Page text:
Greek Prime Minister Alexis Tspiras spoke to German Chancellor Angela Merkel for nearly an hour today in what a government source said was "a positive climate" aimed at calming the bailout crisis.

The conversation was "aimed at finding a mutually beneficial solution for Greece and the eurozone".

It came after Germany rejected a request from Greece for a six-month extension to its EU loan programme.

While negotiations officially continued ahead of a eurozone finance ministers' meeting tomorrow, behind the scenes Greece was fuming over Berlin's rejection of its request despite an initially positive response from the European Commission in Brussels.

A Greek government source provided details of the German position by releasing a document it said outlined Berlin's response during talks at a eurogroup working group.

The Greek proposal "is not clear at all... It rather represents a Trojan horse, intending to get bridge financing and in substance putting an end to the current programme," the German reaction read, according to the source.

"On this basis it makes no sense to start drafting a Eurogroup statement on Friday," it read.

The proposal "falls short of a clear freeze of Greek measures," and "is totally unclear [on] how the Greek government wants to pay its bills over the coming weeks with the current shortfall in tax receipts," it read.

Germany said any deal would need Greece to vow "not to take any initiative or implement any measure or policy which is inconsistent with existing commitments under the current programme or aggravate the fiscal situation".

The Greek government source slammed the use of the term "Trojan horse", saying such language "in no way helps a real discussion" within the EU on how to resolve the bailout crisis.

Germany has taken "an even tougher line" than at a meeting of eurozone finance ministers in Brussels on Monday, when negotiations on Greece’s loans-for-reforms programme collapsed, it said.

"Someone malicious could characterise the attitude of the German Finance Ministry as the 'Trojan Horse' of those who want a mutually beneficial agreement for Europe," the source added.

Officials in other eurozone capitals saw the German response as tactical and predicted a deal by the weekend after more negotiations.           

Earlier, Finance Minister Yanis Varoufakis formally submitted the request after days of backroom negotiations with the European Commission and the chairman of the Eurogroup of finance ministers.             

While officials in Brussels welcomed the effort by a government elected on an anti-austerity platform to find a workable formula, German officials said it was full of loopholes with no commitment to respect the bailout terms.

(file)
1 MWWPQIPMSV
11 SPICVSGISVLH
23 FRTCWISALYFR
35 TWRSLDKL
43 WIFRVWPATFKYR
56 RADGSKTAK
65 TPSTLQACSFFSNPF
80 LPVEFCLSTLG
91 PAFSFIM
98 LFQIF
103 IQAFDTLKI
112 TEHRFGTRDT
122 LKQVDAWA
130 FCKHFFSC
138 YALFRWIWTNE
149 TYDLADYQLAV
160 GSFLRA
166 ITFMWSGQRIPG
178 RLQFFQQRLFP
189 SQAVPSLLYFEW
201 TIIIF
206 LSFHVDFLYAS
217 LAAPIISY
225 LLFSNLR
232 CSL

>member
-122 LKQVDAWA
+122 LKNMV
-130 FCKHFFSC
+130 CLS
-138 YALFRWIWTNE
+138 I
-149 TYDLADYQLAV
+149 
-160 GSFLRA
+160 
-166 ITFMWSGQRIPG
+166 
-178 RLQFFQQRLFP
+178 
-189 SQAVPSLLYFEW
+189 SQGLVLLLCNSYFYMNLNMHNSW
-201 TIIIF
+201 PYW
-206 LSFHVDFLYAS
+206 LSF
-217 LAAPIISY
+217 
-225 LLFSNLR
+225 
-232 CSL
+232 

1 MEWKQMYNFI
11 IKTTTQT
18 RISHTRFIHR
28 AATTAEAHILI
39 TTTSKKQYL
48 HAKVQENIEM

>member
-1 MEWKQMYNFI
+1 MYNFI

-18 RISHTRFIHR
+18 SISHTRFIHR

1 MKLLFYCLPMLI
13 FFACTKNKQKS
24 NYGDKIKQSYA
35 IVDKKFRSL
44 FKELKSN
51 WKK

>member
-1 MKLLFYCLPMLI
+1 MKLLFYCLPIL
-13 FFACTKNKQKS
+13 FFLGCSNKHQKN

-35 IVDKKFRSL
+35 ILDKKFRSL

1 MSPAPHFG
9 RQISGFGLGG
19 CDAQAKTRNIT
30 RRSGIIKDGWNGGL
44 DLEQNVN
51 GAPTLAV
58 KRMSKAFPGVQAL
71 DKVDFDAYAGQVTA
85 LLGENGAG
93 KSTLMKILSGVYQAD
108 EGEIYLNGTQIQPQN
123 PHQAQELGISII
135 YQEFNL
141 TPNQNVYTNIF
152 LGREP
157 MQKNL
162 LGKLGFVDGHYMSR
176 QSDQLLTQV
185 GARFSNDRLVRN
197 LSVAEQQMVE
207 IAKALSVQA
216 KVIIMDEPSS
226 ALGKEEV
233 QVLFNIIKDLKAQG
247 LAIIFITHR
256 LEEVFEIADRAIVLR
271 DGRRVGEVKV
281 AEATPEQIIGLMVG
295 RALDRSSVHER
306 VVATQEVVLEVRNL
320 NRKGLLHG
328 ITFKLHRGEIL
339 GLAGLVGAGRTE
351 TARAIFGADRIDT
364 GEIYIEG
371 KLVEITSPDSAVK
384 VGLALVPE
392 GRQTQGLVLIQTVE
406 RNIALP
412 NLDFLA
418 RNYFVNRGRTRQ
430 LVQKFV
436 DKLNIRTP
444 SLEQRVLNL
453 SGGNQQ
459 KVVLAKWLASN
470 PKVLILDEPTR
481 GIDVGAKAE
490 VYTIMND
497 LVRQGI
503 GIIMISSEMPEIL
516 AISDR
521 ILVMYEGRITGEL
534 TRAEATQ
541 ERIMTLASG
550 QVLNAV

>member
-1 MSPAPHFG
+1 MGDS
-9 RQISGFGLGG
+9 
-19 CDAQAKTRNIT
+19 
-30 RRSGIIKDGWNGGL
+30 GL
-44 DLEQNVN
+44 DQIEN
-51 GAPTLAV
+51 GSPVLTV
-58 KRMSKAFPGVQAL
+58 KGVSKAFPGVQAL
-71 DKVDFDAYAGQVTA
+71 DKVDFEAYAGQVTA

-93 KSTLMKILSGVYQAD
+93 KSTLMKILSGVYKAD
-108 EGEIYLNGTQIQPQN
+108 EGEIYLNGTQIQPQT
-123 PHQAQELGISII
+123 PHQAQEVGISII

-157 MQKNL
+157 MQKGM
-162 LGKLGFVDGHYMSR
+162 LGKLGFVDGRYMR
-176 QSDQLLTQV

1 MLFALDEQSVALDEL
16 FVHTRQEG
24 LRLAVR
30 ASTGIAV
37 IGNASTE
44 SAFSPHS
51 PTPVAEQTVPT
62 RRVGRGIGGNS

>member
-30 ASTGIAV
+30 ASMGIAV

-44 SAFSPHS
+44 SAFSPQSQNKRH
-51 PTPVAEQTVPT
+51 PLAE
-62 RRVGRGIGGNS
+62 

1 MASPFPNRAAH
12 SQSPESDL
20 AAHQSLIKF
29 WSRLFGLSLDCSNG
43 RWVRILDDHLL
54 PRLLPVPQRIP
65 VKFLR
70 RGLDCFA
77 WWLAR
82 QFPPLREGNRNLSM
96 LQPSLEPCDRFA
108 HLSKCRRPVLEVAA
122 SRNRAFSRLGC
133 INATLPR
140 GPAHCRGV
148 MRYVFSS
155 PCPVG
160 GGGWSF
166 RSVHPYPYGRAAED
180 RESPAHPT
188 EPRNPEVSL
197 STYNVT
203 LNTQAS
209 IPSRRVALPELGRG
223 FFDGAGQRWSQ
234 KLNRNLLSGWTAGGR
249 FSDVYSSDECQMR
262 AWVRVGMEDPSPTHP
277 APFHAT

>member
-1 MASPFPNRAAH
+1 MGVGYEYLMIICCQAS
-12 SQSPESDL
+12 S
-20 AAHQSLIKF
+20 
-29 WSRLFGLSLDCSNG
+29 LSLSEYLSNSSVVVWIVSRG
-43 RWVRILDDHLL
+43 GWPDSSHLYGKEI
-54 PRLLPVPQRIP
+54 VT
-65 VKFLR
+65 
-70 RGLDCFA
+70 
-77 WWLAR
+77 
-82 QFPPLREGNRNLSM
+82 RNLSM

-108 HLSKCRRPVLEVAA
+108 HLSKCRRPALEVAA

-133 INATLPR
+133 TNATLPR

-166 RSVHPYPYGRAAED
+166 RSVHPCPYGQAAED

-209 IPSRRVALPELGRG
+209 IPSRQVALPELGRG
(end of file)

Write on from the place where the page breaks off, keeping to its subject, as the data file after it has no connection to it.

Finance Minister Wolfgang Schaeuble's spokesman said the Greek proposal did not meet the criteria agreed by the Eurogroup and "goes in the direction of a bridge financing without fulfilling the demands of the programme".             

Economy Minister Sigmar Gabriel said what mattered was what economic reforms Greece was prepared to make, adding: "The letter can only be the start of negotiations."             

The objections from Berlin drew a sharp response from Athens, which questioned whether Germany spoke for the other euro zone finance ministers.              

"Tomorrow's Eurogroup has only two options: either to accept or reject the Greek request," a Greek official said. "It will then be clear who wants to find a solution and who doesn't."             

With Greece's EU/IMF bailout programme due to expire in little more than a week, the Tsipras government urgently needs to secure a financial lifeline to keep the country afloat beyond late March.             

Mr Tsipras, who won power promising to ditch the bailout, is trying to secure funding without accepting all the demands for austerity and painful economic reform which are conditions of the EU/IMF programme.  

In the request letter seen by Reuters, Greece pledged to meet its financial obligations to all creditors, recognise the existing EU/IMF programme as the legally binding framework and refrain from unilateral action that would undermine the fiscal targets.             

Crucially, it accepted that the extension would be monitored by the European Commission, ECB and IMF, a climbdown by Mr Tsipras who had vowed to end cooperation with Troika inspectors accused of inflicting deep economic and social damage on Greece.             

However, the document stopped short of accepting that Greece should achieve this year a primary budget surplus, excluding debt service, equal to 3% of the country's annual economic output, as promised under the bailout deal.             

Mr Tsipras wants to cut that to 1.5% to allow more state spending to ease the plight of the poor, while the document left the issue open by speaking of attaining "appropriate primary budget surpluses".             

The six-month interim period would be used to negotiate a long-term deal for recovery and growth incorporating further debt relief measures promised by the Eurogroup in 2012.           

Minister for Finance Michael Noonan has said it seemed that progress has been made in relation to Greece's loan programme.